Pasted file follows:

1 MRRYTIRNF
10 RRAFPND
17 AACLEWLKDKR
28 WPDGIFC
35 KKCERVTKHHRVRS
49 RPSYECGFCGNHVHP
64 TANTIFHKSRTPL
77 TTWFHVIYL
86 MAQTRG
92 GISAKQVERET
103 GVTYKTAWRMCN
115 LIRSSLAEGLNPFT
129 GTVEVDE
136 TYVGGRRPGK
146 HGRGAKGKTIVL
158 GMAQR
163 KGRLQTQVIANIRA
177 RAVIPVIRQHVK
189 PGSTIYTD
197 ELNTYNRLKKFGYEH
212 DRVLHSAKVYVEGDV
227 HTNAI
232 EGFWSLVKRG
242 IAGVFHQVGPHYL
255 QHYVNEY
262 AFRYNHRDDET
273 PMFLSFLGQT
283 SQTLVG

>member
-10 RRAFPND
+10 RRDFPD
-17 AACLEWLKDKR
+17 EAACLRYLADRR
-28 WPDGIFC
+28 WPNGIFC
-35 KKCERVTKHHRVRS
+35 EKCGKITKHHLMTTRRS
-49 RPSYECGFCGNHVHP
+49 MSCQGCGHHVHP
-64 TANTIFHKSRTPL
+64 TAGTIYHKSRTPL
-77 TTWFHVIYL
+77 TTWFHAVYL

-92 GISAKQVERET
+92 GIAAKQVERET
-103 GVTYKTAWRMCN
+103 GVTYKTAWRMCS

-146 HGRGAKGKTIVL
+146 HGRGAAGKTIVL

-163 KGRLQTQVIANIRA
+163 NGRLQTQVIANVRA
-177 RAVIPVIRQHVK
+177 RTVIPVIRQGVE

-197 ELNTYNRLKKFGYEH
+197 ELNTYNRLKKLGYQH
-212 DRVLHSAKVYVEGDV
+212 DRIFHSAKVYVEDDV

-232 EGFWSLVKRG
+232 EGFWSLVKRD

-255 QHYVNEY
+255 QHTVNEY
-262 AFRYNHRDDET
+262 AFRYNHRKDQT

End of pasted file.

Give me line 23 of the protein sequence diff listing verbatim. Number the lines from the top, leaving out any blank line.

232 EGFWSLVKRG